Okay … I did the calculating for you, but I hope you followed my train of thought.
As you’ll see, the body composition of a prey animal in calories (column 3) is very close to a ketogenic diet (columns 4 and 5).
Ketogenic Vs Species-Appropriate Diets
So, carnivores on a species-appropriate diet are already very close to … or even on a ketogenic diet, depending on the actual content of protein and fat.
But the numbers don’t take into account parts of the animal we may not use (brain, skin, etc) or added fiber and carbs from vegetables and fruits … so most premade raw diets are not quite ketogenic.
So … the answer is that your dog is likely very close … but not quite in ketosis. To get fully into ketosis, your dog would usually need more fat and less protein in his diet. (Check KetoPet Sanctuary’s e-book for more details.)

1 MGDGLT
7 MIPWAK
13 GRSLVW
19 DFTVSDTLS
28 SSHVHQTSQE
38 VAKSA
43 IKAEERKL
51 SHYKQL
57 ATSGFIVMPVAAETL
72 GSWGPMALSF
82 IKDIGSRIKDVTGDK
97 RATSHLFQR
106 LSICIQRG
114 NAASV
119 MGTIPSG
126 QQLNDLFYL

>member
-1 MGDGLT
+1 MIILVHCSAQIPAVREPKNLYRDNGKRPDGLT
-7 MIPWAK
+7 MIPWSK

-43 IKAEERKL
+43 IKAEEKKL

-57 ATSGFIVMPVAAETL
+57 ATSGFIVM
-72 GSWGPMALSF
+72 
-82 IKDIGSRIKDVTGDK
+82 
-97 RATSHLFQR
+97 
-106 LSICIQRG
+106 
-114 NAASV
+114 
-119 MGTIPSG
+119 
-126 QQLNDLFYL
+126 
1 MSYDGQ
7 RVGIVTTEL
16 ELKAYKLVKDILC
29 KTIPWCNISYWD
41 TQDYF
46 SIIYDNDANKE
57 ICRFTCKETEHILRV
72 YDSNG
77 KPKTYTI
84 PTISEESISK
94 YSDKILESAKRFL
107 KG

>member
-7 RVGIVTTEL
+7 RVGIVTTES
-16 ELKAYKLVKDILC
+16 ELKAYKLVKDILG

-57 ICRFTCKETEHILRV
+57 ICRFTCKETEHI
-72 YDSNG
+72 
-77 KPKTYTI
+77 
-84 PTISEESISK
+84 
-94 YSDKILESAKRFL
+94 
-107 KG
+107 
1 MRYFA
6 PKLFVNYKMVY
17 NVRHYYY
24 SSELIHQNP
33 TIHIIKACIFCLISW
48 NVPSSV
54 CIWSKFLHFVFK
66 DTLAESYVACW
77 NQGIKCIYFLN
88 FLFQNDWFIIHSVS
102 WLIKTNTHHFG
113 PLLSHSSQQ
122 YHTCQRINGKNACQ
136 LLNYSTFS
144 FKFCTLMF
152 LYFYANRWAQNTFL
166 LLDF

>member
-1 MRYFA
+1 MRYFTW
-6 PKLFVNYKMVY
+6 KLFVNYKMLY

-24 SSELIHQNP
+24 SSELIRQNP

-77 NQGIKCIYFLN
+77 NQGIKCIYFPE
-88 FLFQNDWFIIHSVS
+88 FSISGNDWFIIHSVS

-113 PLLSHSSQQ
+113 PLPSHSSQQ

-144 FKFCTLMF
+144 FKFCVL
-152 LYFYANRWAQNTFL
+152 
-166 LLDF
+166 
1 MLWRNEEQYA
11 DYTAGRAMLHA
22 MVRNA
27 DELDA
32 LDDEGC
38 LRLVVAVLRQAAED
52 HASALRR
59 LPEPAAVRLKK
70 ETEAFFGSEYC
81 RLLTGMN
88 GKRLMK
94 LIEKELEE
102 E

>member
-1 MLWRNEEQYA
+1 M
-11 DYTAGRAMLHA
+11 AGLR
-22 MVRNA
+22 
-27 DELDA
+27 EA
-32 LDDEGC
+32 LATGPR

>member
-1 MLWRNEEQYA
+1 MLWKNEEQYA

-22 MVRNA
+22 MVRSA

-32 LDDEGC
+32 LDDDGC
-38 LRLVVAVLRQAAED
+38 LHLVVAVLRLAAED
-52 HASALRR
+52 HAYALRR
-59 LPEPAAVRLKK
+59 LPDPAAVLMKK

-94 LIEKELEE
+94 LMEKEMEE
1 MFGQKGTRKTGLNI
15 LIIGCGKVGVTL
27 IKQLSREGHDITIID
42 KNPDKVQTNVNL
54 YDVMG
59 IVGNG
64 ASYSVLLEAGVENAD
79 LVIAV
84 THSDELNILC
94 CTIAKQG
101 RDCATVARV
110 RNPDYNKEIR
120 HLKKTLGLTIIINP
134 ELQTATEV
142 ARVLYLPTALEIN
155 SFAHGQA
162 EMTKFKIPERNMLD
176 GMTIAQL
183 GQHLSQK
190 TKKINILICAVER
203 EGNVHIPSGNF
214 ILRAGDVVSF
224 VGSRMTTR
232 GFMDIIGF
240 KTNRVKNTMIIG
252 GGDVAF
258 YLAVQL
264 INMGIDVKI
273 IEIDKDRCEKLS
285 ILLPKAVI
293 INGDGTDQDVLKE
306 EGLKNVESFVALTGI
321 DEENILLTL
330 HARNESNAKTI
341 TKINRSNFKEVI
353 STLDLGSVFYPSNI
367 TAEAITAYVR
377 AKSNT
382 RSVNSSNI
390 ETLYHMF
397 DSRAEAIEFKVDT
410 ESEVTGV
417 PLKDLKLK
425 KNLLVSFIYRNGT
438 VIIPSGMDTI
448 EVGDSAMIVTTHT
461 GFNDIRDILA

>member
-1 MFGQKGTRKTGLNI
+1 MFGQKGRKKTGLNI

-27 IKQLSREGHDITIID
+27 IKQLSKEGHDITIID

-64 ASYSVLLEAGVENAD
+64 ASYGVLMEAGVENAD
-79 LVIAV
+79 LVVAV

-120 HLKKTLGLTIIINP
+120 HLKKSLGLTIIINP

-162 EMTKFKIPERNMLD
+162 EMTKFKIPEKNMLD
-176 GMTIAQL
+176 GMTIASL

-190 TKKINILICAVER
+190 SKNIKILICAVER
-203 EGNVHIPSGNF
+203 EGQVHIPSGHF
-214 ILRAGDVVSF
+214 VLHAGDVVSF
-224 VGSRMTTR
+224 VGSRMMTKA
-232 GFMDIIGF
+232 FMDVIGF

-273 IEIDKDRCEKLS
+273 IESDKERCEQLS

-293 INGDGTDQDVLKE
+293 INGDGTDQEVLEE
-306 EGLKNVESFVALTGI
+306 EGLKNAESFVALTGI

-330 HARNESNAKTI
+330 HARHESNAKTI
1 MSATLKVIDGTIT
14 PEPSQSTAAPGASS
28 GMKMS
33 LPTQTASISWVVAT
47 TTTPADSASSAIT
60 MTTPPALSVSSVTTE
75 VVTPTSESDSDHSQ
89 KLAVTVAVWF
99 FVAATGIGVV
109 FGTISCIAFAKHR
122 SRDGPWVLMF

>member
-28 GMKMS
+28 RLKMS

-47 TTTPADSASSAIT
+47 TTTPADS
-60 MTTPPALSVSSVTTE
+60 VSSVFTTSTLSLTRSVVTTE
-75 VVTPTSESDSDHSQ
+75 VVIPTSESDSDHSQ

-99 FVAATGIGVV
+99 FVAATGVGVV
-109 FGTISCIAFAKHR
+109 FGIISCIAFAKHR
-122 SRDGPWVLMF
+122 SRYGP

Generally, the recommended ratio of fat to protein by weight (not calories) for dogs with cancer is about 1:1 to 2:1. This range depends on what each dog can tolerate without having gastrointestinal issues.
We’re still left with many questions. We need longer-term studies to tell us how safe and effective keto diets are. As humans we’ve tried many things that turned out to be fads … or even harmful (low-fat foods, artificial sweeteners, drugs).
Choosing What’s Best For Your Dog
To quote novelist Michael R Fletcher:
“Today’s truths will be tomorrow’s lies and you will be left questioning your own sanity.”
But we do the best we can with what we currently know. To err on the safe side for a preventative keto diet in a healthy animal – it may be best to cycle in and out of ketosis… just like nature intended!
RELATED: Is Feeding A Raw Diet Enough?